- *Corresponding Author:
- N. C. Sattenapalli
KL College of Pharmacy,
Koneru Lakshmaiah Education Foundation,
Andhra Pradesh 522502,
|Date of Received||03 February 2021|
|Date of Revision||05 July 2021|
|Date of Acceptance||25 January 2022|
|Indian J Pharm Sci 2022;84(1):80-86|
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There are no large studies from Southern India describing the treatment regimen of the Duchenne muscular dystrophy which is the most common muscular dystrophy. The current observational study aimed to compare steroid versus non-steroid treatment outcomes in Duchenne muscular dystrophy diagnosed population of South India. Immunohistochemically/genetically confirmed Duchenne muscular dystrophy patients diagnosed between February 2019 and March 2021 were ambispectively included. The main outcomes assessed in the study were loss of ambulation with respect to age, disease progression of motor milestones, medical research council grade, change in body weight and reported adverse events. We correlated these outcomes comparatively for both intervention groups (steroid and non-steroid). A total of 274 Duchenne muscular dystrophy patients were included in the study. The mean minimal age of onset of disease was 2.0±1.2 y. 32.85 % patients were treated with steroids and 67.15 % patients were on non-steroidal treatment. Comparatively, both regimen using patients demonstrated loss of ambulation at 13 y of age. Gait, stairs, Gower, chair scores reported loss of motor functions at 13 y and 25 y for steroid and non-steroid using patients respectively. Medical research council grade improved in steroid using patients to a greater extent compared to non-steroid using patients. Change in body weight and adverse events were comparatively low in non-steroid using patients to that of steroid using patients. The pattern of primary outcome measures in this large cohort is comparable despite variability in medical care. The contemporary observational study adds to the real-world evidence in guiding clinicians towards better approach in treating Duchenne muscular dystrophy patient populationa.
Steroids vs. non-steroids, Duchenne muscular dystrophy, Gait, stairs, Gower, chair scores, loss of ambulation, motor functions
Duchenne Muscular Dystrophy (DMD) is an X-linked recessive inherited neuromuscular dysfunction resulting from mutations in the dystrophin gene which codes for dystrophin, a cytoplasmic protein found at muscle membranes. Dystrophin plays a key role in regulating the actin cytoskeleton. In early childhood, depending on the type of dystrophin gene mutation, there may be a marked decline or absence of dystrophin in muscle, resulting in DMD. This condition is associated with progressive muscle weakness and extreme wasting caused by lack of dystrophin protein, which results in loss of ambulation, total wheelchair dependency by the age of 13 y[3-5]. The endogenous inflammatory response, such as Nuclear Factor kappa-B (NF-κB) activation, which is detectable in dystrophin-deficient muscle, exacerbates skeletal and cardiac muscle degeneration leading to premature death.
Although rare, DMD is the most prevalent neuromuscular disorders and muscular dystrophy in early childhood, affecting one out of every 3500 newborn males[7,8]. If left untreated, combination of muscle fatigue and tendon contractures in the tendon Achilles and iliotibial bands contributes to loss of independent walking by the age of 9.5 y (range 7 to 13 y). With improvement in medical management especially in respiratory and cardiac treatment, life-expectance of DMD patients has increased up to 30-40 y.
Due to the distortion of the reading frame caused by variants in the dystrophin gene, pharmacological therapies are only partially efficient culminating in a significant unmet clinical need. Although there is no effective treatment for DMD at present, glucocorticoids (prednisone, deflazacort) are the standard of care in DMD due to their anti-inflammatory effects, which tend to mitigate the onset of symptoms[10,11]. Unfortunately, despite the therapeutic benefits, chronic glucocorticoid therapy causes a wide range of side effects, including bone fragility, stunted growth, weight gain, behavioral problems, cataracts and adrenal suppression, each of which diminish patient quality of life[12,13]. These negative side effects trigger extension of treatment, non-adherence and variations in clinical practice[12,14].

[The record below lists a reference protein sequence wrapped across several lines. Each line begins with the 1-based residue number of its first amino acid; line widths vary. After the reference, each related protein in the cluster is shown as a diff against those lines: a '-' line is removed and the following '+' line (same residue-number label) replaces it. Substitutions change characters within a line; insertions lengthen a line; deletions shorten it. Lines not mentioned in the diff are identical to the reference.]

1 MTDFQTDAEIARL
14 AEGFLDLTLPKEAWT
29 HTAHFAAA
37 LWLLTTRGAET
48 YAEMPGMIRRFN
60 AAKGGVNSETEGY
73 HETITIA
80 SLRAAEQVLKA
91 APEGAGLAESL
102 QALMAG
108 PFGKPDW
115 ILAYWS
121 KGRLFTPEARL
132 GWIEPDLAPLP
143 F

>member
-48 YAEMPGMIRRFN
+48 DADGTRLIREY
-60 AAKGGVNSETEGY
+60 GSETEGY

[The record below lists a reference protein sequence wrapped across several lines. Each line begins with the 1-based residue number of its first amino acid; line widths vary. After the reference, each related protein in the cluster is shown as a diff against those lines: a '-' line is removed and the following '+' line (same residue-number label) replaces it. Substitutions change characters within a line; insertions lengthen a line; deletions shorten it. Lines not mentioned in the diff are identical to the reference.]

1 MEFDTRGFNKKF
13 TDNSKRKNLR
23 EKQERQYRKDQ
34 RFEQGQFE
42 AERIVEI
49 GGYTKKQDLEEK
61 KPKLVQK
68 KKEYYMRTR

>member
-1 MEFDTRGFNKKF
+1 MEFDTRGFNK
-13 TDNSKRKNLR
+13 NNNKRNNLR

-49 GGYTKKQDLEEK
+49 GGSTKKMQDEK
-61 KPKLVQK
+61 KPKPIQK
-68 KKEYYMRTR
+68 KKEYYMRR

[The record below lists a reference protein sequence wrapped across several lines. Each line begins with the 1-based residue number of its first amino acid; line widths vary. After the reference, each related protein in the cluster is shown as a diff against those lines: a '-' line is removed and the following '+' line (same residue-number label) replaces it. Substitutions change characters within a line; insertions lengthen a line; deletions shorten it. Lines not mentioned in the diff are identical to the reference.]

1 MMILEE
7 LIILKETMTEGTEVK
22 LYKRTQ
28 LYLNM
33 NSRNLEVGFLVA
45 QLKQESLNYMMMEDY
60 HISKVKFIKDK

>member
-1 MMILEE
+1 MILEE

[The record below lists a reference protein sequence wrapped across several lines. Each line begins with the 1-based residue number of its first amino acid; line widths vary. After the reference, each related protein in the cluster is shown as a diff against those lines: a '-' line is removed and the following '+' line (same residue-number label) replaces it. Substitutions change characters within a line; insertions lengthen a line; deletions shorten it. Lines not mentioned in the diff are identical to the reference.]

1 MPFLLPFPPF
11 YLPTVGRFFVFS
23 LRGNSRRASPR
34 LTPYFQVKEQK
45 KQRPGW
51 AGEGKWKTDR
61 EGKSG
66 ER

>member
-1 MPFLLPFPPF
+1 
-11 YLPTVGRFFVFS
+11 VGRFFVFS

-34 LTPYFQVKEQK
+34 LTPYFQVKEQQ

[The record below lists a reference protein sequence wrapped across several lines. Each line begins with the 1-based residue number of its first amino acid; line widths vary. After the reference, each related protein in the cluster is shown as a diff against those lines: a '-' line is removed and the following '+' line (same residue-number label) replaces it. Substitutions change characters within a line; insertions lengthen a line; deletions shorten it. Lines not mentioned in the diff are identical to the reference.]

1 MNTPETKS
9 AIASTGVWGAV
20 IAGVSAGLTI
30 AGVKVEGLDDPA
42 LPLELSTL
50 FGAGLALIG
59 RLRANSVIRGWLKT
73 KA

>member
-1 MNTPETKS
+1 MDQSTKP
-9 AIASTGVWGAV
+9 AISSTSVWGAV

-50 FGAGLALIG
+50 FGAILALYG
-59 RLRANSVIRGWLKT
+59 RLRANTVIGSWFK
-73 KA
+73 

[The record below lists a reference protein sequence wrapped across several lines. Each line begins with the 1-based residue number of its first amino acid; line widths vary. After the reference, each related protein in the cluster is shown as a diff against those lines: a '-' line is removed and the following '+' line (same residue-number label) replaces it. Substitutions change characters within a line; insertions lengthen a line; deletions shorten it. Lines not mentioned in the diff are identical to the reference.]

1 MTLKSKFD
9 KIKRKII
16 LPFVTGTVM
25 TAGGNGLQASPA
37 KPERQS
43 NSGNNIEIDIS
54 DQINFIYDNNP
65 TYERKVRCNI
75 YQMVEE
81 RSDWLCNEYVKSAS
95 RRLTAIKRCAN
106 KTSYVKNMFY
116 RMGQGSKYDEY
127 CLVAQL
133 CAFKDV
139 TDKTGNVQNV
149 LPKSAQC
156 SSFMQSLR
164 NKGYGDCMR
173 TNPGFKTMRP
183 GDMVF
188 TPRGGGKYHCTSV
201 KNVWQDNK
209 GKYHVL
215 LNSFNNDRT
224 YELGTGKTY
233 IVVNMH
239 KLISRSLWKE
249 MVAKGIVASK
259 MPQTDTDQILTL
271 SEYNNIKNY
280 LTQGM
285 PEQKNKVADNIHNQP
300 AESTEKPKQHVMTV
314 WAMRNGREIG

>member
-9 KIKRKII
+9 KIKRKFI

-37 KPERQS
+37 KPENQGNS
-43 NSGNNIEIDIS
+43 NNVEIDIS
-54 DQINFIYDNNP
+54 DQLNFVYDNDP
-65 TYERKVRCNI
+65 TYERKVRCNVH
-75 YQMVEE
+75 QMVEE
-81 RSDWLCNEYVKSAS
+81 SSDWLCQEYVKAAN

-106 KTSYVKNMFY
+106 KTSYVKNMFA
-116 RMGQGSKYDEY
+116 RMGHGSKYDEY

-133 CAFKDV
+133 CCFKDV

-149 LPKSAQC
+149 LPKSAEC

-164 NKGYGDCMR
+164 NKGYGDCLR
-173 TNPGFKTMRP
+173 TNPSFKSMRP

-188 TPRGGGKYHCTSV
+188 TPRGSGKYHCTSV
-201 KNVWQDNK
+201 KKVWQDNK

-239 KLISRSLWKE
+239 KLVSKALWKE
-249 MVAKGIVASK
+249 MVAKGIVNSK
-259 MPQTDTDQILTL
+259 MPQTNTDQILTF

There is currently no consensus on which treatment offers the most effective treatment with the fewest side effects. It has been reported that the regimens used in practice still vary in India, all of which might have been recommended by experts in the past. Studies reporting the clinical practice for DMD and long-term follow-up data from India is lacking in literature. The present work was an attempt to study the comparative treatment regimen for the disease and its survival pattern in a large cohort of DMD population from India. The observational data dawns the current intervention strategy to pediatric therapists across different child diagnostic populations of DMD in Southern India. In context to this lacuna, we conducted an observational study on DMD diagnosed patients and compared their treatment regimen in collaboration with the Amaravathi Muscular Dystrophy Association (AMDA) to elucidate the epidemiology, clinical practice and compare steroids and non-steroids regimen in these patient population of South India.
Materials and Methods
Study design and patient selection:
This was an observational study with retrospective patient recruitment from the AMDA [Registration. No. 33 of 2019] which maintains the data set of muscular dystrophy patients in India. The AMDA was established in 2019 to facilitate scientific communication and collaboration in the neuromuscular disease field in South India and is likely to have the largest clientele to capture DMD cases in their locale. Patients were identified retrospectively by retrieving case records of those diagnosed with DMD either genetically (multiplex polymerase chain reaction/multiplex ligationdependent probe amplification or both) or by muscle immunohistochemistry (biceps or quadriceps biopsy) between February 2019 and March 2021. Written informed consent for participation in the study was provided by all patients or their legal representatives. A total of 274 patients who had furnished details of postal address were sent a simple questionnaire in English and local language along with return paid post. The clinical details were collected till March 2021 and entered in a pre-designed proforma.